Every US Law Named After A Victim And What It Does

Laws named after victims remain a source of debate. While plenty of brutal crimes occur within any given year, only a very small percentage lead to changes to our legal system. When it comes to US laws created because of crimes, public outrage is key. Particularly horrifying kidnappings, murders, and suicides receive an unusual amount of press coverage, often resulting in the widespread backlash needed to pressure politicians into reforming the legal system. 

The crimes that resulted in new laws were already illegal when they were committed. The resulting legislation is usually seen as closing a loophole or addressing a unique aspect of the crime. However, there is much public debate on whether such laws are ethical or effective. People who have laws named after them are honored and memorialized, on the one hand, but critics argue such laws are often too reactionary to be truly effective. 

If you're unsure where you stand on the issue, browse this list. It will help you develop a more detailed understanding of how and why some crimes lead to new laws. 

  • Kari's Law

    The Victim's Story:

    In a Marshall, Texas, motel room on December 1, 2013, Kari Dunn took her three children to see her estranged husband, Brad. Kari had begun the process of ending the 10 year marriage and was already seeing someone new two weeks earlier. The separated couple went into the motel bathroom to talk, but Brad instead pulled out a knife and stabbed Kari 21 times while their nine year old daughter struggled to call 911.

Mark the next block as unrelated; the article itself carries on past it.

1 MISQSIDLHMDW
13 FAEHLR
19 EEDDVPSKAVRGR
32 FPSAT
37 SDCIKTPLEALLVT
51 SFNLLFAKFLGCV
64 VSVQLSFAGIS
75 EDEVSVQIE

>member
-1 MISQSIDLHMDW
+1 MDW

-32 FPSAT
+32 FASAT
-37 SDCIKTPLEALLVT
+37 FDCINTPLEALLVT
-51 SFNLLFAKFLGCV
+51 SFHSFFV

The motel phone required users to dial a nine before the phone number, so the young girl was unable to summon police to the scene of her mother's murder.

    What The Law Does:

    First enacted in Texas and then signed into federal law by President Donald Trump in February 2018, Kari's Law makes it mandatory for multi-line telephone systems to have a way to call 911 that bypasses any normally required codes prior to dialing.  

  • Lauren's Law
    Photo: WGN TV

    Lauren's Law

    The Victim's Story:

    Illinois high school senior Lauren Laman was 18 years old when she collapsed during drill team practice in February 2008. A heart condition called mitral valve prolapse that caused one of her heart valves to improperly close at times contributed to the sudden cardiac arrest that led to her death. It took 13 minutes for medical personnel to arrive and take Laman to the emergency room of the nearest hospital.